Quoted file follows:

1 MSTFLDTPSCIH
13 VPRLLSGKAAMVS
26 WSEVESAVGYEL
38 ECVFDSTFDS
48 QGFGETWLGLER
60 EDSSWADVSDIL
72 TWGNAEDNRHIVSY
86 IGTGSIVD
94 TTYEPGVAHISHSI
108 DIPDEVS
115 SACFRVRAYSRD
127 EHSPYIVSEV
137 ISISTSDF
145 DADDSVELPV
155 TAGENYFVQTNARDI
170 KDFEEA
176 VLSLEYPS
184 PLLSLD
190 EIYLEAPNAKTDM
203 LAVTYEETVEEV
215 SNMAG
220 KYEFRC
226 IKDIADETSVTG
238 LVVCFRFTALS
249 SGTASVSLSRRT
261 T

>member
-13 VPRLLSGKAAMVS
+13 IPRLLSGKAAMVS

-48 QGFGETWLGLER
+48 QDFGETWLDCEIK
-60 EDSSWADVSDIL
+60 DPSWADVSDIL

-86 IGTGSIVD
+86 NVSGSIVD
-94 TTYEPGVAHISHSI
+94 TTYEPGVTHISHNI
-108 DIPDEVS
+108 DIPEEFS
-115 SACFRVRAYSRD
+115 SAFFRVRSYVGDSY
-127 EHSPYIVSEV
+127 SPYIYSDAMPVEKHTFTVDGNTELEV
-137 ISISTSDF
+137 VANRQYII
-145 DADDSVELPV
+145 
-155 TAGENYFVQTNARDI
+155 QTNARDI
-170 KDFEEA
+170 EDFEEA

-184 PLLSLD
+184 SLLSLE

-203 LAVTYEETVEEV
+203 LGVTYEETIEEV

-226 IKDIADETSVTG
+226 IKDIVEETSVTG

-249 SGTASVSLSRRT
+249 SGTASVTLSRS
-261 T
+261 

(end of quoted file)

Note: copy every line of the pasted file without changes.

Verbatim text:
1 MSTFLDTPSCIH
13 VPRLLSGKAAMVS
26 WSEVESAVGYEL
38 ECVFDSTFDS
48 QGFGETWLGLER
60 EDSSWADVSDIL
72 TWGNAEDNRHIVSY
86 IGTGSIVD
94 TTYEPGVAHISHSI
108 DIPDEVS
115 SACFRVRAYSRD
127 EHSPYIVSEV
137 ISISTSDF
145 DADDSVELPV
155 TAGENYFVQTNARDI
170 KDFEEA
176 VLSLEYPS
184 PLLSLD
190 EIYLEAPNAKTDM
203 LAVTYEETVEEV
215 SNMAG
220 KYEFRC
226 IKDIADETSVTG
238 LVVCFRFTALS
249 SGTASVSLSRRT
261 T

>member
-13 VPRLLSGKAAMVS
+13 IPRLLSGKAAMVS

-48 QGFGETWLGLER
+48 QDFGETWLDCEIK
-60 EDSSWADVSDIL
+60 DPSWADVSDIL

-86 IGTGSIVD
+86 NVSGSIVD
-94 TTYEPGVAHISHSI
+94 TTYEPGVTHISHNI
-108 DIPDEVS
+108 DIPEEFS
-115 SACFRVRAYSRD
+115 SAFFRVRSYVGDSY
-127 EHSPYIVSEV
+127 SPYIYSDAMPVEKHTFTVDGNTELEV
-137 ISISTSDF
+137 VANRQYII
-145 DADDSVELPV
+145 
-155 TAGENYFVQTNARDI
+155 QTNARDI
-170 KDFEEA
+170 EDFEEA

-184 PLLSLD
+184 SLLSLE

-203 LAVTYEETVEEV
+203 LGVTYEETIEEV

-226 IKDIADETSVTG
+226 IKDIVEETSVTG

-249 SGTASVSLSRRT
+249 SGTASVTLSRS
-261 T
+261 